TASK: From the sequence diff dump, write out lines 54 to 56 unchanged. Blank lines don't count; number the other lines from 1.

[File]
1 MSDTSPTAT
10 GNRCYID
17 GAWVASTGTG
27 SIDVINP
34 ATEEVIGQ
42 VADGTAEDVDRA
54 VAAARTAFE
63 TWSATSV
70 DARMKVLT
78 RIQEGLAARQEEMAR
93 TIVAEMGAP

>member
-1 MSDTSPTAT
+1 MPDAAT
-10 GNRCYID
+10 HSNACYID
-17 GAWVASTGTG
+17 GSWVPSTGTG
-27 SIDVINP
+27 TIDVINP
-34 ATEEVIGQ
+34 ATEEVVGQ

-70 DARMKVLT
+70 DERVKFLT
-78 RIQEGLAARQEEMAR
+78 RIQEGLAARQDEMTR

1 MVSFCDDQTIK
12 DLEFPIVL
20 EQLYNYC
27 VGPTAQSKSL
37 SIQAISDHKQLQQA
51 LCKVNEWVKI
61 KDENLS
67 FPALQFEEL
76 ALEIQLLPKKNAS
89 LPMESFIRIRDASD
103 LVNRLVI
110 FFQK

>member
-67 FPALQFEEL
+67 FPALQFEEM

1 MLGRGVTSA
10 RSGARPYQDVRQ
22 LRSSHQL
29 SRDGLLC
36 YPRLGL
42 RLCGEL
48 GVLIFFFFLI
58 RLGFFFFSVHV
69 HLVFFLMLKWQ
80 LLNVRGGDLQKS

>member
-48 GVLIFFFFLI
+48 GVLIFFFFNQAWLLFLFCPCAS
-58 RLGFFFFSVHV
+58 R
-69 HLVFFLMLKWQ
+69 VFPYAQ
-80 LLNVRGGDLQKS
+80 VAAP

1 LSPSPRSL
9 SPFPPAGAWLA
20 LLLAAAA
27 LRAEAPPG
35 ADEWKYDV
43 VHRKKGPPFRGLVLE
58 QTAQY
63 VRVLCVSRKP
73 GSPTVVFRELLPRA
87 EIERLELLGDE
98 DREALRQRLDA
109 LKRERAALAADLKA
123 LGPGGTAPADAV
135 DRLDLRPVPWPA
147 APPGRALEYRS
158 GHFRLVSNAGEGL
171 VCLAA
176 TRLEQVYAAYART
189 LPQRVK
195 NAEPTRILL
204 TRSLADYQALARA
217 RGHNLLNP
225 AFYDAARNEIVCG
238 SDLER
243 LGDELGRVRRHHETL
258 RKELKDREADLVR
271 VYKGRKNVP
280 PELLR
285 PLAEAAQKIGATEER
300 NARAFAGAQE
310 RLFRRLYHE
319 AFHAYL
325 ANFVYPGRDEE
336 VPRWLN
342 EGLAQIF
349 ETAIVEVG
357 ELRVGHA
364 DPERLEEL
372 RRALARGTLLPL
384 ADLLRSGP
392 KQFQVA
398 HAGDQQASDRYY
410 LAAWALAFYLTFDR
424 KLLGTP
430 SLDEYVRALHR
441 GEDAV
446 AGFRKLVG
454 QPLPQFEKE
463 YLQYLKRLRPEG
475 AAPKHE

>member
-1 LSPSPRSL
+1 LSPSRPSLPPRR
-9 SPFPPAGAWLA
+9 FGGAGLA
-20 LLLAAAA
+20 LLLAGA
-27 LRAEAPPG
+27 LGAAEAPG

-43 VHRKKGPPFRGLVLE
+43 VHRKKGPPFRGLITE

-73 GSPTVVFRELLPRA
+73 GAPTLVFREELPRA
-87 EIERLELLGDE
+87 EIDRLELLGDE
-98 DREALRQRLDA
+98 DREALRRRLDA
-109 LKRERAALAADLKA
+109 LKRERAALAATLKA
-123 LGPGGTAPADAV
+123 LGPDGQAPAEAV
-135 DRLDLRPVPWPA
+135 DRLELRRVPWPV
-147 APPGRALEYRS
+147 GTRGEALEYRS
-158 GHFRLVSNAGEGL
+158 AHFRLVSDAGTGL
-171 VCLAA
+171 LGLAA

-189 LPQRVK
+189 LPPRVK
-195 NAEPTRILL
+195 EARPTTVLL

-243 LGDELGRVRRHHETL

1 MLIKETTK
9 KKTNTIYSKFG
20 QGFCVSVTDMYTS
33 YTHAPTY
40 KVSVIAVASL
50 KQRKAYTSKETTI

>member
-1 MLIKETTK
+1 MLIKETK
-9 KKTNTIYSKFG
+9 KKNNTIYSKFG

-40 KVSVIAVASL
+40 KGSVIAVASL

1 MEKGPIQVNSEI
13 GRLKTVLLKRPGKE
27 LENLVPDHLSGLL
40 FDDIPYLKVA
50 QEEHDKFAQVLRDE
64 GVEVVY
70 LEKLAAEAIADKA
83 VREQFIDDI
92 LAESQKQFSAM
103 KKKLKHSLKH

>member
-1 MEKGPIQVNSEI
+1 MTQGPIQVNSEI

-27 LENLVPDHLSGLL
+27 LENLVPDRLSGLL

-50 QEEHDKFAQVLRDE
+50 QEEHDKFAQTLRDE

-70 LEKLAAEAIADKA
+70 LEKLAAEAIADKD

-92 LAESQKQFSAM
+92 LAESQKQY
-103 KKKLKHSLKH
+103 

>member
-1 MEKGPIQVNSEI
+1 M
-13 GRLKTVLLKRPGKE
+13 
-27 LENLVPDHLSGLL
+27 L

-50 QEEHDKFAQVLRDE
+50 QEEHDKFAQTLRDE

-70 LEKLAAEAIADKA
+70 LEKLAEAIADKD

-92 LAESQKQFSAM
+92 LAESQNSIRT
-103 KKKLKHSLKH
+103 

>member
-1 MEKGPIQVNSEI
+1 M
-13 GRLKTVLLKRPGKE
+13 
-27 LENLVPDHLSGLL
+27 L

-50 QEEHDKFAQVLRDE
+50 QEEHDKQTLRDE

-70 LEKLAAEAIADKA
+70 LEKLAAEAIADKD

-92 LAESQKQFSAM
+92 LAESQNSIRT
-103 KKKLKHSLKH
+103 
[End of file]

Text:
+48 GVLIFFFFNQAWLLFLFCPCAS
-58 RLGFFFFSVHV
+58 R